My friend owns a small day spa chain in the South Bay and is always asking for help in figuring out what to do to promote his website. You may have the same questions that he does, and if you’ve been approached by an SEO consultant, it’s pretty certain that they’ve brought up the benefits of using Google Analytics to measure the health of your business’s online presence. It is also very likely that (unless you too are an fascinated by online geekery) your eyes rolled back into your head and you looked back fondly on your algebra classes, because they now seem easy. Of course, as with any business, you will have to pay people with particular expertise to handle certain things, so that you can focus on your core business. However, you should have a basic understanding of what your employees or contractors are doing to be sure that you are getting the ROI to justify the expense. In the case of SEO and Google Analytics, we believe that a good starting point for understanding how your marketing program is working is knowing the three most basic criteria of any analytics reports: visitors, bounce rate and time on site.
This one seems obvious to most people. You want more people to come to your website, which in turn should hopefully lead to more sales. However, just having a ton of new or returning visitors is not a guarantee that your SEO is succeeding. For one thing, if you are an online retailer like Amazon, you should be striving to get new visitors and keep current customers coming back. But, if you are a service provider like a real estate agent or legal recruiter, then you should not be overly concerned that you don’t have a lot of returning visitors. This is because when you sell them a house or find them a job, they really don’t have much reason to come back to your website, at least not for a couple years or so. However, having an insightful blog linked to your main site may keep a few of them coming back, just to keep up to date on what’s going on in the market and to browse what’s out there.
Bounce rate is quite simple. It is the percentage of visitors who come to a page on your site and leave without visiting any other pages. For example, if you’ve been approached by an SEO company that promises to get you 1,000 new visitors next week, odds are, they can do it…using black hat techniques. These new visitors, from wherever they find you, are of no use if your bounce rate goes from 50% to 90%. This means that they are being driven to your site, but that your site is actually not relevant to what they are looking for. Google and other search engines will notice this and penalize your site (via lowered search rankings) accordingly. You’ve seen them, the sites with no “there” there, just lots of links to keep clicking or one page with almost no content. Don’t be them. Ten new visitors from older, established links, who explore your site, are worth 1,000 visitors who drive up your bounce rate.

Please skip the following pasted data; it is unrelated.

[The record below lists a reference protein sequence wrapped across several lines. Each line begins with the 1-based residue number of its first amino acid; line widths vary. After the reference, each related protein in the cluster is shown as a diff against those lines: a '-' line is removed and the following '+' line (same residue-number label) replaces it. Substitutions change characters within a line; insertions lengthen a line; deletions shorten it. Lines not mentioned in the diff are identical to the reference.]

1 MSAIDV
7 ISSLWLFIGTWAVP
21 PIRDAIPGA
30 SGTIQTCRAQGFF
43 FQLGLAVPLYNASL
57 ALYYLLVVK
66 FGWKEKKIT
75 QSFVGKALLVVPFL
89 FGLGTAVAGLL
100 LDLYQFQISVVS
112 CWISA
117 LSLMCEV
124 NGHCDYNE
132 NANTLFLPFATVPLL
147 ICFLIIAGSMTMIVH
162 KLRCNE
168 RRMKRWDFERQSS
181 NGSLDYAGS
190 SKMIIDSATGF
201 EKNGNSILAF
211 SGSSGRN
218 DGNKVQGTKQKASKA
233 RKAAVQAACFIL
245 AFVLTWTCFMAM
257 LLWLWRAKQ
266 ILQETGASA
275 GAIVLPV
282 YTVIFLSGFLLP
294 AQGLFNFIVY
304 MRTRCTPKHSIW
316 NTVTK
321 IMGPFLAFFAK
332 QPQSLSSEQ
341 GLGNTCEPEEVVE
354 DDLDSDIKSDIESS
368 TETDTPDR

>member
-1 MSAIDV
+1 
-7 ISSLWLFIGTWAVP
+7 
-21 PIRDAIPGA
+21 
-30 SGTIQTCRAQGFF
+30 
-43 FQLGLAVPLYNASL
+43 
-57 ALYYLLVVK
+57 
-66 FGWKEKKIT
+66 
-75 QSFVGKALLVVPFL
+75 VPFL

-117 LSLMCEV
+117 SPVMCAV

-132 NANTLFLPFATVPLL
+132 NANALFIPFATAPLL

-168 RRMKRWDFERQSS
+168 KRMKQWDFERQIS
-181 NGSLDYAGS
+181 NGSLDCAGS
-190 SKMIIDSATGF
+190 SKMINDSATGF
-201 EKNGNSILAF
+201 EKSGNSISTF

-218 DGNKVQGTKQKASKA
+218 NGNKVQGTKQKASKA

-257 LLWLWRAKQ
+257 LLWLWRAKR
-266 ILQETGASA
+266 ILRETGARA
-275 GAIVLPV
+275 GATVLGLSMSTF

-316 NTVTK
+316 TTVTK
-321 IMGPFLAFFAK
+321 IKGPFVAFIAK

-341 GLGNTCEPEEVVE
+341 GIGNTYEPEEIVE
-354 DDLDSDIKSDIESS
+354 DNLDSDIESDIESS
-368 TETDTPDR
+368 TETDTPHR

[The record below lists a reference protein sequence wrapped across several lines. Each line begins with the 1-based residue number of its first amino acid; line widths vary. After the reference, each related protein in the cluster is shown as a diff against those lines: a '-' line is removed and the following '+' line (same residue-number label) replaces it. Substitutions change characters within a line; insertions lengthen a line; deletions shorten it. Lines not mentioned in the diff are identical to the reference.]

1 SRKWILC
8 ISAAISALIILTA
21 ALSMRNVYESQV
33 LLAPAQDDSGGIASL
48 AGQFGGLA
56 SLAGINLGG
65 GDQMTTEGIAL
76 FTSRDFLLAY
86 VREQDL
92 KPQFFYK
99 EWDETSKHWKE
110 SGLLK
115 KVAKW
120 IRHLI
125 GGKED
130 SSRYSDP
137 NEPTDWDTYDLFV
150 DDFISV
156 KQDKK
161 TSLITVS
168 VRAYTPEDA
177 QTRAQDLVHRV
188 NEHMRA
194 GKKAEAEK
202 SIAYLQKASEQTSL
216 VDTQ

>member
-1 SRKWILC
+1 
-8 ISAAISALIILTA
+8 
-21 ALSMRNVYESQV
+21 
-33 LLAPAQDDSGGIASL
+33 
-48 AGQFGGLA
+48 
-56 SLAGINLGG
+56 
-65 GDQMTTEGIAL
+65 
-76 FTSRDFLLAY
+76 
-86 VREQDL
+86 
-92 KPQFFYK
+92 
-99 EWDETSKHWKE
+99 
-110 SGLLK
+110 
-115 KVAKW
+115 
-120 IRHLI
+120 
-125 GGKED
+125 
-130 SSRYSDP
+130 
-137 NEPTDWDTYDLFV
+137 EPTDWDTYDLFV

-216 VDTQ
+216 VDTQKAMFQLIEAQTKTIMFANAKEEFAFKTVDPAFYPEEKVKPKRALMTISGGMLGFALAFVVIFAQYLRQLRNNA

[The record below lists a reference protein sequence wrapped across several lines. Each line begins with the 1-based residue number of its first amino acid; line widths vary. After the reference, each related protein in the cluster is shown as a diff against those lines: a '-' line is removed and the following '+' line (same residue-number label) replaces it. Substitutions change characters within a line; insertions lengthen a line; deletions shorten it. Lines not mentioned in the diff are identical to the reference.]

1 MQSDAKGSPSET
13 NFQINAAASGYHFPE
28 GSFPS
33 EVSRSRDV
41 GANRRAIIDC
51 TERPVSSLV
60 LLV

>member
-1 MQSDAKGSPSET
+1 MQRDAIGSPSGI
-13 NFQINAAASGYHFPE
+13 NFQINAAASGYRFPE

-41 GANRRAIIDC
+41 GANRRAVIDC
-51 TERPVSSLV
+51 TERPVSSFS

Time on Site:
Time on site is related to bounce rate, in that is measures how engaging and relevant your site is to visitors. 1,000 new visitors who spend less than a minute on your site, are worth far less than 10 visitors who spend 3-5-10 minutes exploring. Again, search engines will notice that people are coming to your site and leaving quickly, and then they will penalize you. A retailer should have a higher time on site than, say, a car repair shop. But over time, you be able to determine what is a good ballpark range for time spent on your site. Also, keep in mind that a full website should have a higher time on site than a blog. This is because visitors are more likely to explore an online store for a while, but in the case of a blog, long time readers are likely to simply look at the latest blog post, which may only take a minute to read, so your main page may have a 4 minute time on site, while your blog may only have a time on site of a minute or less, and this is perfectly fine.
Got it? Good! Hopefully this gives you a little direction, but feel free to contact us with questions or comments.